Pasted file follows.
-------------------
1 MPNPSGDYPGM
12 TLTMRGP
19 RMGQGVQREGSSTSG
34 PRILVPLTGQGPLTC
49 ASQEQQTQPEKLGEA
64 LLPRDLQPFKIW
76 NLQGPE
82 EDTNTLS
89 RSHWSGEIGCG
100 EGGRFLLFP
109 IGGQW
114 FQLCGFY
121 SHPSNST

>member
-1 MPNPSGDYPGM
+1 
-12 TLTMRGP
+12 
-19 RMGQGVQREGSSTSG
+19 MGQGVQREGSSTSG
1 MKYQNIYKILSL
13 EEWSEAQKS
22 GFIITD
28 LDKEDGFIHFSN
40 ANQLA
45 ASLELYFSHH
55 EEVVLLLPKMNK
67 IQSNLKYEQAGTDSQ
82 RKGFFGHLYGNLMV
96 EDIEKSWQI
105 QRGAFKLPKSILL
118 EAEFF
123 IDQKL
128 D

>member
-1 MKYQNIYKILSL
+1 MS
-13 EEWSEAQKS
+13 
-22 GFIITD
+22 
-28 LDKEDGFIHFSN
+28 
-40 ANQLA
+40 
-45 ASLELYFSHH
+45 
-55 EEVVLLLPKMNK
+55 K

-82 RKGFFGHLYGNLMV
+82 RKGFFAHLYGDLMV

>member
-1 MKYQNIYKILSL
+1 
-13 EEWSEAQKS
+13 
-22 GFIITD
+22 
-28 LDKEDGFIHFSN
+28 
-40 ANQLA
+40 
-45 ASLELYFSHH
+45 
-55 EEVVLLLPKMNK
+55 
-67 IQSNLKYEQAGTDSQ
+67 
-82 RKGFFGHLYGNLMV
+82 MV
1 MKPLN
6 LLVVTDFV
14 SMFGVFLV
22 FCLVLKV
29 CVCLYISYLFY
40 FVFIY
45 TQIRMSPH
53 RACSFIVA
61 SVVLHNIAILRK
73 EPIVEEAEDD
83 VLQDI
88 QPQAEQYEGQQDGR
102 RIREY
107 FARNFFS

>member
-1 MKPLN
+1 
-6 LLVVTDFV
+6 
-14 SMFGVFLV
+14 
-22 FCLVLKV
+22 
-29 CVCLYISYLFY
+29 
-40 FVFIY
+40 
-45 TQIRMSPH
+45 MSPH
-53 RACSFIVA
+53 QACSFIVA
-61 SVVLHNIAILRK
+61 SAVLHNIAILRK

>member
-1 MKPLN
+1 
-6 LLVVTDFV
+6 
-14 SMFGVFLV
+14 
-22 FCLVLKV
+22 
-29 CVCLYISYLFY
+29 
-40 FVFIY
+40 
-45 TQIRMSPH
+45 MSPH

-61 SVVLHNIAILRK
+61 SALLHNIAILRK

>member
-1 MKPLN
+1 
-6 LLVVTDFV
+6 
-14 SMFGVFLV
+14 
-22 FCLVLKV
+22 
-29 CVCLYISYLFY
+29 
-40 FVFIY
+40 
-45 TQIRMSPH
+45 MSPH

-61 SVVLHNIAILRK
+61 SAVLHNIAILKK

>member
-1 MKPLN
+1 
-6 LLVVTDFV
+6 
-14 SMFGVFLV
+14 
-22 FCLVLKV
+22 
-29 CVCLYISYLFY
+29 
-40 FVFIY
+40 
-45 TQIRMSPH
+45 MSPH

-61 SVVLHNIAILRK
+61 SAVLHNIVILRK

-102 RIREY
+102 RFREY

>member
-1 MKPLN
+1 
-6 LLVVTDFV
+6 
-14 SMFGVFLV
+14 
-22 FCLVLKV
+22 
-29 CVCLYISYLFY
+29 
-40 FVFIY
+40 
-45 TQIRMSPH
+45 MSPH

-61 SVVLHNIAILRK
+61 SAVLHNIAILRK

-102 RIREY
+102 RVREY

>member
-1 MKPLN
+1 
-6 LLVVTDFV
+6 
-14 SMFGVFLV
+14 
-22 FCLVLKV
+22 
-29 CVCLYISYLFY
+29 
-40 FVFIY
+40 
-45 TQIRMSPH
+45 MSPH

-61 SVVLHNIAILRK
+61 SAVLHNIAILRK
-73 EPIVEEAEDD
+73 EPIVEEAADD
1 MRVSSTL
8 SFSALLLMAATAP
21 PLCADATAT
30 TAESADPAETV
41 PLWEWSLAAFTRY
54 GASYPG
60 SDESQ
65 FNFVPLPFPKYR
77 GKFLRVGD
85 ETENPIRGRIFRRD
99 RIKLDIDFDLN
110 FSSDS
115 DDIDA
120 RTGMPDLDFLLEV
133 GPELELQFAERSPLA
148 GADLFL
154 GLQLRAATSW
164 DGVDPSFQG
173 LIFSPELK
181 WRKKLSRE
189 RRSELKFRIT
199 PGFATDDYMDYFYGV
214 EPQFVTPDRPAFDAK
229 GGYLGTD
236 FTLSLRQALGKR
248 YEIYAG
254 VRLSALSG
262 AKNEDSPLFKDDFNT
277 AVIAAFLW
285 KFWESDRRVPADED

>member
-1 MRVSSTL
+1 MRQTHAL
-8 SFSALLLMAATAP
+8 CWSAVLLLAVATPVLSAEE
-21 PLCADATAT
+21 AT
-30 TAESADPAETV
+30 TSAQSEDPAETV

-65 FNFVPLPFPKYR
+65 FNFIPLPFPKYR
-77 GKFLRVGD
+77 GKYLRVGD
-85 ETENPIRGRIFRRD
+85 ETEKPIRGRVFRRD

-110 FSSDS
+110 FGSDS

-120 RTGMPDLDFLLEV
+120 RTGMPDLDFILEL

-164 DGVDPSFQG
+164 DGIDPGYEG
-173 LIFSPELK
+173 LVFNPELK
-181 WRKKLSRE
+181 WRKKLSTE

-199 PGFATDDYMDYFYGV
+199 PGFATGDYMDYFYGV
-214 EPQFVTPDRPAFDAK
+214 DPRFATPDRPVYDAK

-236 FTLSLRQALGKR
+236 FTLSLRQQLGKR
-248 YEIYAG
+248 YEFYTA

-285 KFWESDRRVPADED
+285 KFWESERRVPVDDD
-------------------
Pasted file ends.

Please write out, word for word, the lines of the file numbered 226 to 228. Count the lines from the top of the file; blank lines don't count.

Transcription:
-1 MRVSSTL
+1 MRQTHAL
-8 SFSALLLMAATAP